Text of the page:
As we enter the fall season, many of us begin to think about year-end tax planning matters. There are a number of things we can do now to reduce our 2021 income tax bills due by next April 15. Charitable giving plays an important role in this planning: It allows us to positively impact our community, while at the same time achieving a tax-savings benefit.
For those of us who itemize our income tax deductions, the normal rule is that deductions of charitable gifts are limited to 60% of AGI. The CARES Act, passed in 2020 but extended through the end of 2021, has temporarily suspended that AGI limitation. Specifically, through the end of this year, cash gifts to charity may be deducted up to 100% of AGI. That means that those of us who itemize our deductions may now give more to charity before reaching our AGI limitation. Also, any giving beyond the AGI limitation may be carried forward and applied over the next five years.
Gifts to Donor-Advised Funds
Some of us may want to take advantage of a large charitable income tax deduction this year without having to pay those funds out to our favorite charities right away. One way to do that is to front-load a gift to a donor-advised fund (DAF) this year. A front-loaded gift to the DAF will qualify for a 2021 income tax deduction, and we can then use the DAF over the next several years to more thoughtfully make gifts to our favorite charities over time.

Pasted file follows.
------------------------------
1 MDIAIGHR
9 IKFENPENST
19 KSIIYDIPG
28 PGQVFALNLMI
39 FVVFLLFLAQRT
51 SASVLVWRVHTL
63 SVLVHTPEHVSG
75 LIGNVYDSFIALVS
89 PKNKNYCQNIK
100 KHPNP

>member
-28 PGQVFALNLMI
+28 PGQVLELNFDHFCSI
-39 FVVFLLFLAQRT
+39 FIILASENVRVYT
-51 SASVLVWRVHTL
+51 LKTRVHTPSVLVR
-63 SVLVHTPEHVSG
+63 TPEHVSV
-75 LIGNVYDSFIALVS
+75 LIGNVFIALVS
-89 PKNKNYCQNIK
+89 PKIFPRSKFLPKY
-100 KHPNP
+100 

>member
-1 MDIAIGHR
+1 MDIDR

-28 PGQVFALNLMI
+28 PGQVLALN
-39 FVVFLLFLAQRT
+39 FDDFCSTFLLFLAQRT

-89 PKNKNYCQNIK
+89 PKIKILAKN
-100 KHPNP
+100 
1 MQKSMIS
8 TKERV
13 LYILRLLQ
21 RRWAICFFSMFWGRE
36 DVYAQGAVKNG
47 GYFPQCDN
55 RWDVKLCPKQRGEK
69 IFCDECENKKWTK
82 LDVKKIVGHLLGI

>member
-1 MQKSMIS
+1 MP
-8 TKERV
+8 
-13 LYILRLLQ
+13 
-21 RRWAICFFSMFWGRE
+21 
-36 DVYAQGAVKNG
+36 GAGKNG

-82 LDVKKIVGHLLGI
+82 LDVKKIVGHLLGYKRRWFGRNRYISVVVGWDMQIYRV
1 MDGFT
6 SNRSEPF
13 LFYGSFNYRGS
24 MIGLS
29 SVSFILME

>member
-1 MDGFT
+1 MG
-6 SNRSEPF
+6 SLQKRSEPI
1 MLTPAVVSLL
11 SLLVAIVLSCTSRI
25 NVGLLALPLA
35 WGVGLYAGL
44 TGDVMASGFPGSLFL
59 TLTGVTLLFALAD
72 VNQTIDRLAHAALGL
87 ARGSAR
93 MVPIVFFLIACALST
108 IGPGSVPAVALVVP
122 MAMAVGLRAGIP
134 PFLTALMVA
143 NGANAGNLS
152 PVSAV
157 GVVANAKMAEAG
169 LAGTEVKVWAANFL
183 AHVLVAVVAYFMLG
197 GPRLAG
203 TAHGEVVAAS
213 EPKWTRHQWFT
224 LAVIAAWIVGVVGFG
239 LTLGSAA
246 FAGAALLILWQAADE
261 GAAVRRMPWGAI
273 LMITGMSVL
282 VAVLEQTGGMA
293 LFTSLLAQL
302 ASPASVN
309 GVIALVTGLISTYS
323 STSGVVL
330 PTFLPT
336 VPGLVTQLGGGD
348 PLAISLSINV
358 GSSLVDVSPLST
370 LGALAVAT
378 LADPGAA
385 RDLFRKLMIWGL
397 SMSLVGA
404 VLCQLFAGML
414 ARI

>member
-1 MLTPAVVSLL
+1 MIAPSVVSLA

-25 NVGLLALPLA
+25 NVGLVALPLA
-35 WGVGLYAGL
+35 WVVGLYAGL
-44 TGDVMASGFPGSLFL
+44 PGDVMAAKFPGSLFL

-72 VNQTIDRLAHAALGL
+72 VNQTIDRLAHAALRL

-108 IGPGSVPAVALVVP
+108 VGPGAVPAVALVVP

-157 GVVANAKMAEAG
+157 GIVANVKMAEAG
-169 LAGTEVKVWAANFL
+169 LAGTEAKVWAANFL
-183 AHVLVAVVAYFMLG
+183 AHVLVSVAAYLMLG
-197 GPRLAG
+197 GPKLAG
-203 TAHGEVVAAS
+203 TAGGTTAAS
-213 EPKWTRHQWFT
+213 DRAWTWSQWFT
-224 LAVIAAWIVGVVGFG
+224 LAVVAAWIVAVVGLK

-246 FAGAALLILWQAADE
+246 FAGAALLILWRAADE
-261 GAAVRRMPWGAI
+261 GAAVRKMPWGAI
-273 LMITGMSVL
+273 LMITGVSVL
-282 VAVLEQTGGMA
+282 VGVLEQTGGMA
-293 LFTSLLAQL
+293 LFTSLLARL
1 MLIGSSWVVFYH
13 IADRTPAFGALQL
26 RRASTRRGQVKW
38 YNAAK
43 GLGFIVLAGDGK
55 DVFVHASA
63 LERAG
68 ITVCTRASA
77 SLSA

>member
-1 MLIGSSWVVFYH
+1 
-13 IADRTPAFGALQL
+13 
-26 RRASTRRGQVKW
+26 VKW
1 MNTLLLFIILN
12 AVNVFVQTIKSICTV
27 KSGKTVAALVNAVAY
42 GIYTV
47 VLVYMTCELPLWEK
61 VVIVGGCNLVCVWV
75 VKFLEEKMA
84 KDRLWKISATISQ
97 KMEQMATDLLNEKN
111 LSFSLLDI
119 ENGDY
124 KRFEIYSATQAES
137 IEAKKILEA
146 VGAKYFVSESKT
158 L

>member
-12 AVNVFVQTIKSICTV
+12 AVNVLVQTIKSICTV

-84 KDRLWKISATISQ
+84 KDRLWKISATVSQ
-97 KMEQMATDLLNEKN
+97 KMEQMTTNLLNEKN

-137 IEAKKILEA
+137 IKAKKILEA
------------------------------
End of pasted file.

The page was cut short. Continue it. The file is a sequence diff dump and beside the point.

Gifts of Appreciated Securities
With the recent run-up in the stock market, many of us now find ourselves with appreciated securities in our investment portfolios. Rather than sell those stocks now, incur a capital gain, and then gift the sales proceeds to charity, the better approach is to give some of those appreciated securities directly to charity. Doing that allows for an immediate income tax charitable deduction, while avoiding the capital gain entirely.
IRA Charitable Rollover
Those of us who are age 70-1/2 or older can make gifts to charity directly from our IRAs. The so-called IRA Charitable Rollover allows us to direct up to $100,000 per year to be paid to one or more charities. None of the funds distributed are taxable to us as ordinary income, but those funds do count toward our required minimum distribution (RMD). This is a particularly smart strategy for those of us who take the standard deduction, and who would not otherwise achieve much income tax benefit from our charitable giving.
The end of the year is coming fast, and you should act now to take advantage of these tax-savings benefits before year end. Be sure to talk with your tax, investment, or legal advisors to see what makes most sense for you.